The project, unique of its kind, will allow the Hebrew State to preserve this legendary site, while supplying Jordan with drinking water.
In Israel, it is said that the mood of the country is measured by the level of Lake Tiberias. In 2019, after five years of drought, the Israelis were therefore concerned about the extent of water located 211 meters from sea level, not far from the northern border with Jordan. At the time, the “black line” – critical zone – threatened to be crossed: it would no longer have been possible to pump the water from the lake without damaging the ecosystem. Since then, two rainy winters have revealed the situation, but scientists believe that series droughts should multiply in the future – one of the consequences of climate change.
The Israeli government therefore launched a project in 2018 in 2018 which he claims unique to the world: to replace the lake of Tiberias, with desalged water drawn from the Mediterranean. Five years of work and a billion shekels (267 million euros) later, the valves opened on December 27, 2022, on the northern heights of the lake, in the middle of the fields where sheep graze and furnish the cows.
“Everything happened as planned, a Swiss clock!” Rejoices Lior Gutman, spokesperson for the Israeli water company Mekorot, planted in front of an enclosure with two huge pipes. Below, an artificial river bed joins the natural tsalmon dried watercourse, which spills into the lake. At the end of December 2022, the test lasted five hours, in front of a handful of officials and journalists, but, since then, the valves are closed: this year, the tiberiade lake is afloat. SRC = “Data: Image/SVG+XML,%3CSVG%20xmlns = ‘http: //www.w3.org/2000/svg’%20viewbox=’0%200%20664%20443’%3e%3C/svg% 3rd “Data-Srcset =” https://img.lemde.fr/2023/01/27/0/0/7232/4788/1328/0/45/0/419f1d3_1674835313289-000-327k4k.jpg 1328W, https: //img.lemde.fr/2023/01/27/0/0/7232/4788/664/0/75/0/419F1D3_1674835313289-000-327k4kc.jpg 664W “Data-SIZES =” (Min-WIDTH: ) 664px, 100VW “alt =” construction of a new pipeline by the National Water Company of Israel near Kibbutz Ravid, west of the Galileo Sea, March 16, 2022.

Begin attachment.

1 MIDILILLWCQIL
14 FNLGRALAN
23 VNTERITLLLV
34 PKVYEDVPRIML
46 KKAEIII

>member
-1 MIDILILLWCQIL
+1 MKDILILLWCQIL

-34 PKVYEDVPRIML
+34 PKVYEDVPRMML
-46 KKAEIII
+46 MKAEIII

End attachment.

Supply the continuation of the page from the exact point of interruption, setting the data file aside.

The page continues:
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“It is a revolution, with very practical benefits, but also in symbolic significance”, enthuses Eran Feitelson, professor of Geography at the Hebrew University of Jerusalem. The project, he explains, reverses the historical sense of water in Israel. Until the mid-2000s, the country covered its needs by pumping into Lake Tiberias; Water was redistributed in the rest of the territory via the National Aqueduct, built in the early 1960s and which descended until the desert of the Negev. In 2005, the Hebrew State inaugurated its first desalination plants; today, More than 80 % of the country’s drinking water comes from its five sites on the edge of the Mediterranean and two others are under construction. In agriculture Re, Israel has become a champion of wastewater recovery.
The new bailout project of the Tiberiade lake therefore completes to overthrow logic: now, it is the old reservoir of the country which is fueled via the aqueduct and the water flows from south to north. The Water Company has greatly supported the existing infrastructure, with some adaptations, in particular “some engineering work to reverse the flow and the construction of a new pipe to reach the tsalmon watercourse”, details Guy Reshef, who directs the Israeli hydrological service.
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